In Pianoforte, director Jakub Piątek looks at the International Chopin Piano Competition – known to insiders as the “piano Olympics”; it’s the kind of competition that can launch a career. Competitions are almost always compelling to view, with a suspenseful narrative trajectory. Yet Piątek’s emphasis is more on character than outcome, the identity of the ultimate winner is less important than the different individuals under the camera’s gaze and their experiences. I imagine it must have been somewhat suspenseful for the director as well, since having decided to follow 6 of the 87 competitors, at each stage of the competition there was a chance that one or more of his protagonists would not make it to the next stage.
Pianoforte is a fascinating look behind the scenes of the competition, as seen primarily through the experiences of 6 competitors: Leonora Armellini, Michelle Candotti, Alexander Gadjiev, Eva Gevorgyan, Hao Rao, and Marcin Wieczorek. Moving deftly from one individual to another along the competition timeline, crisp editing creates a lively tempo for this documentary and the soundtrack is suffused with the beauty of Chopin’s music. Observing the competition fly-on-the-wall style, the film takes the viewer into the intensity of the young pianists and their world.
Held every five years in Warsaw, Poland, the International Chopin Piano Competition is organized by the Fryderyk Chopin Institute. It’s a grueling process that lasts 21 days. Like any other athlete, the pianists are constantly training, and scenes of Alexander’s teacher giving him encouraging affirmations “creative energy is coming to you” or Eva working out in the gym, reinforce this comparison. All but two of the pianists followed in the film were in their mid-to-late twenties at the time of the competition, Eva and Hao were both just 17 at the time of the competition. Watching the pianists as they wait their turn to perform, or after they finish playing, their tension and exhaustion are apparent. Becoming a concert pianist is not for the faint of heart.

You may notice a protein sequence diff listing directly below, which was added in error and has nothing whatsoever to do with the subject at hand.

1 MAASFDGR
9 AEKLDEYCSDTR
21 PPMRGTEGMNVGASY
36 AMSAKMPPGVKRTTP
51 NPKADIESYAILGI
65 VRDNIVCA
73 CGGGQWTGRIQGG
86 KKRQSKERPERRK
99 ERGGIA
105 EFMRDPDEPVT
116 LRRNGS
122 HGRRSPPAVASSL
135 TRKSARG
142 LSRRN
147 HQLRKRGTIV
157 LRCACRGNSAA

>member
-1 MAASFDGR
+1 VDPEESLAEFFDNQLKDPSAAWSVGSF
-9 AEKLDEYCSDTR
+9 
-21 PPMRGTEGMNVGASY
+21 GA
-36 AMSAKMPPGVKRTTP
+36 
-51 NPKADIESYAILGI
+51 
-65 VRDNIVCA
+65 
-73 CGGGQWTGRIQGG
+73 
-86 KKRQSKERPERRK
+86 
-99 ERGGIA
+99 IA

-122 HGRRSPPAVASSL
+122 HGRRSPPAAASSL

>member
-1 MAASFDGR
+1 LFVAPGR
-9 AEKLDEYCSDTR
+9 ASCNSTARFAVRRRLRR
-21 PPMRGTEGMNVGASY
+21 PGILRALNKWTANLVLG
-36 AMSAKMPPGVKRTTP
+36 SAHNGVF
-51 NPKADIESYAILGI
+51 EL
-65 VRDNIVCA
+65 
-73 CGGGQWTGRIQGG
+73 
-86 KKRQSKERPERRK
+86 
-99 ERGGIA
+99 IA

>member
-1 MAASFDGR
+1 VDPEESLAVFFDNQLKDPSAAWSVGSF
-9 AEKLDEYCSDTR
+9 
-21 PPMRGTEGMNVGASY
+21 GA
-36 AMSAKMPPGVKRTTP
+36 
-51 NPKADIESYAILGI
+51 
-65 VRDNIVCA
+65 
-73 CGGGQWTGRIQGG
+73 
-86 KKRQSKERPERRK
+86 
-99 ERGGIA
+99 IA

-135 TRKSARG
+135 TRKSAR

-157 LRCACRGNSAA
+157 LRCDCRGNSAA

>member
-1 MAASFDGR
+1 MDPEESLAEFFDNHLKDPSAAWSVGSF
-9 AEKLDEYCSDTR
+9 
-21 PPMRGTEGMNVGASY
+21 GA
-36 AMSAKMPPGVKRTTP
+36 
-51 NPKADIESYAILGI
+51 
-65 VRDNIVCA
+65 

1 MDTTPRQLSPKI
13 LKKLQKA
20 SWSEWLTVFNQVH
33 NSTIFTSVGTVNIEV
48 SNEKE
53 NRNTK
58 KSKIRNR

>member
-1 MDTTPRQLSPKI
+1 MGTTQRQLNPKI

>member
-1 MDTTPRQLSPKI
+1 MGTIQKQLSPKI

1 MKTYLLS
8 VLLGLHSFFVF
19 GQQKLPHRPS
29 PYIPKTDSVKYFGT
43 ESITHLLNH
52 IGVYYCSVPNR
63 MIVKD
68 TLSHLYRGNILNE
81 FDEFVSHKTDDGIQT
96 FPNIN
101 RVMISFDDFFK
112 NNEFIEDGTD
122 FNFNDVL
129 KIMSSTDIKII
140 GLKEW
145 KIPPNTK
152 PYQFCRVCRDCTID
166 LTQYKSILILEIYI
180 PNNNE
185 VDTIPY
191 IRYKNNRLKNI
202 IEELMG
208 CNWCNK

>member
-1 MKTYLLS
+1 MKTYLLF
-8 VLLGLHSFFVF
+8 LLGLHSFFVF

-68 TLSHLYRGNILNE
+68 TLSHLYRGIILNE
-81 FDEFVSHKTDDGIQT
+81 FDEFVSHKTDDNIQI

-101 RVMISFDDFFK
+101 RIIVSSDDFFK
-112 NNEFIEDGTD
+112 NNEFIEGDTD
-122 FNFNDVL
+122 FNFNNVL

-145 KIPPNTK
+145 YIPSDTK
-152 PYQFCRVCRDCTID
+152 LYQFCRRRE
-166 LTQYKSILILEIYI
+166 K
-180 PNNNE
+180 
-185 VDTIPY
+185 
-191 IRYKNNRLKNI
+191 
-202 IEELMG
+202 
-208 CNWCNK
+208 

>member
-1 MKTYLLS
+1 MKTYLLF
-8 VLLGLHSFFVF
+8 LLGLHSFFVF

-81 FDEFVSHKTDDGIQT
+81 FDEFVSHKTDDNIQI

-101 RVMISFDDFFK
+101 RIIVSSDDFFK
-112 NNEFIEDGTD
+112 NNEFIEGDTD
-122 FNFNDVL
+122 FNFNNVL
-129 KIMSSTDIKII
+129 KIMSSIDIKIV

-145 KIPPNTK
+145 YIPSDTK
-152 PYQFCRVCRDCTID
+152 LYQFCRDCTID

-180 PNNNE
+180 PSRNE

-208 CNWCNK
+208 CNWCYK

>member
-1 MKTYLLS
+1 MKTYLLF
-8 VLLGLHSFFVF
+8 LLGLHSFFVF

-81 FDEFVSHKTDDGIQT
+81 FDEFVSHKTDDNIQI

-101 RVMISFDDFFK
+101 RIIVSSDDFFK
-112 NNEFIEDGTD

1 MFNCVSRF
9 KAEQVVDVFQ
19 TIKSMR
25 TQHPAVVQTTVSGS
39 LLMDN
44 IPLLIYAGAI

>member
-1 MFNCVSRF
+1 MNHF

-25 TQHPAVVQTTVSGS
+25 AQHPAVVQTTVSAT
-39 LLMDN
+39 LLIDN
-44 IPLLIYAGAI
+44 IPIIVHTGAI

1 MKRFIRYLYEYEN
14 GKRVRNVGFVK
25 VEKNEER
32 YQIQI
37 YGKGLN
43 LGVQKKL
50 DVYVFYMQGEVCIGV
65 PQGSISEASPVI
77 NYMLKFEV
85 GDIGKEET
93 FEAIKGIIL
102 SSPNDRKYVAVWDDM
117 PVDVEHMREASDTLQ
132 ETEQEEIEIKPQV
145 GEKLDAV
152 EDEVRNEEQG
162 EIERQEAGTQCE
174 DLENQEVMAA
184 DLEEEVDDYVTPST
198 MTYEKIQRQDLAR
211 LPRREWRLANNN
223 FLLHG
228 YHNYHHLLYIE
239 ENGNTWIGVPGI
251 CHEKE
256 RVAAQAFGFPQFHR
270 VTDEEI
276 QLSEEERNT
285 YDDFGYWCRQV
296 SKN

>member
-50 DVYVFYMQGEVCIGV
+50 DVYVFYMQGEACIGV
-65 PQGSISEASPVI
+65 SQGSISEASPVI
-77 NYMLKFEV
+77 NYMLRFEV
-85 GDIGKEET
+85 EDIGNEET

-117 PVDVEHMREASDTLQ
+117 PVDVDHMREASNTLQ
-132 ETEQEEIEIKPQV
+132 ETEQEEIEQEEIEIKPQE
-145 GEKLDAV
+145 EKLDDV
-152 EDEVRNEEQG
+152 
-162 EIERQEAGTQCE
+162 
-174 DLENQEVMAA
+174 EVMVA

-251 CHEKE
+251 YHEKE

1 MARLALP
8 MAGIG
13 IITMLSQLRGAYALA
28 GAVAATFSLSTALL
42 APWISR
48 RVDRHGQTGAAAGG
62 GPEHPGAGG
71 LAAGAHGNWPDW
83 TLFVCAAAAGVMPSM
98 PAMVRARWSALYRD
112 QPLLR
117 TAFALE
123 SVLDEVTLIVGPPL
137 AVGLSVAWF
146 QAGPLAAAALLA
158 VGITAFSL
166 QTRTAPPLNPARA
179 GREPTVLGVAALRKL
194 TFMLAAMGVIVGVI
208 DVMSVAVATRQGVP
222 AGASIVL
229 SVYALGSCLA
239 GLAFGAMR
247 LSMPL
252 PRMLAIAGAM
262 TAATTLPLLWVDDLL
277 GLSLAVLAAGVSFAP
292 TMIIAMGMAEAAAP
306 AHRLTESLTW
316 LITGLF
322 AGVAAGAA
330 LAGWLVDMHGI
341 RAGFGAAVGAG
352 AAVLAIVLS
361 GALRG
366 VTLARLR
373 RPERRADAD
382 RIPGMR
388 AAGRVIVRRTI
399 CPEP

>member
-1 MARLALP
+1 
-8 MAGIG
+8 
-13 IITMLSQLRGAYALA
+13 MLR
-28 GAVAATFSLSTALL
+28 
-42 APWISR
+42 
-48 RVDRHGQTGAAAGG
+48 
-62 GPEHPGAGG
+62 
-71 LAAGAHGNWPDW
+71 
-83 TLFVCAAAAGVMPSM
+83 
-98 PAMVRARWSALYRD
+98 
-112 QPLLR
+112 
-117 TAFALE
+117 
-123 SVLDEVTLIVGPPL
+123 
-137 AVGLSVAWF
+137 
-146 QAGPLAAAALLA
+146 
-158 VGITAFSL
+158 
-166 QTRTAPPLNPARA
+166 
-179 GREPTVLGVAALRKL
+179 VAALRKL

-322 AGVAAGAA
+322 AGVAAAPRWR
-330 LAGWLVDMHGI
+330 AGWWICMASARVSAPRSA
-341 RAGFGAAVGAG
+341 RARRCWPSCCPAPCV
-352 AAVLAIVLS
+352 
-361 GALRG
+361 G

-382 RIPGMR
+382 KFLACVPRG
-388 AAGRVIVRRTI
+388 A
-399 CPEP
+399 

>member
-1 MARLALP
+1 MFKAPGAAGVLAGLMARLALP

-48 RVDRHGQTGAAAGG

Coming from different backgrounds, although they all practice the same art, it soon becomes apparent that their teachers have different approaches. It is also interesting to see the different relationships between student and teacher. Vivian Li, Hao’s teacher, has been working with him since he was very young. She is very nurturing and caring towards Hao, and even says that she is like a mother to him. Eva’s teacher appears to take a different, more strict approach, with meticulous, almost relentless critique, admonishing her at one point to “keep working, keep working.” And work they all do, even when they don’t feel like it. Marcin wistfully talks about wanting to have an Xbox, but immediately qualifies that wish by saying “just for a few days, then I’d work hard again.”
Some of the pianists socialize together, like Leonora and Alexander, sharing their worries and fears, or celebrating when they advance to the next stage. Others are more solitary. Michelle’s vivacious descriptions of her feelings, dreams – both literal and figurative, and frustrations were one of the great pleasures of this film. Yet although some of the pianists revealed less of their inner world, they too engage the viewer’s empathy.
Pianoforte will be screened at the 2023 Docaviv film festival which will take place from May 11 – 20, 2023. The full program and schedule are available on the Docaviv website.
Poland/2023/89 min/English, Russian, Chinese, Italian, Polish and Slovene with English and Hebrew subtitles
Director: Jakub Piątek; Editing: Ula Klimek-Piątek; Cinematography: Filip Drożdż; Sound Design: Anna Rok, Michał Fojcik, Joanna Popwiczk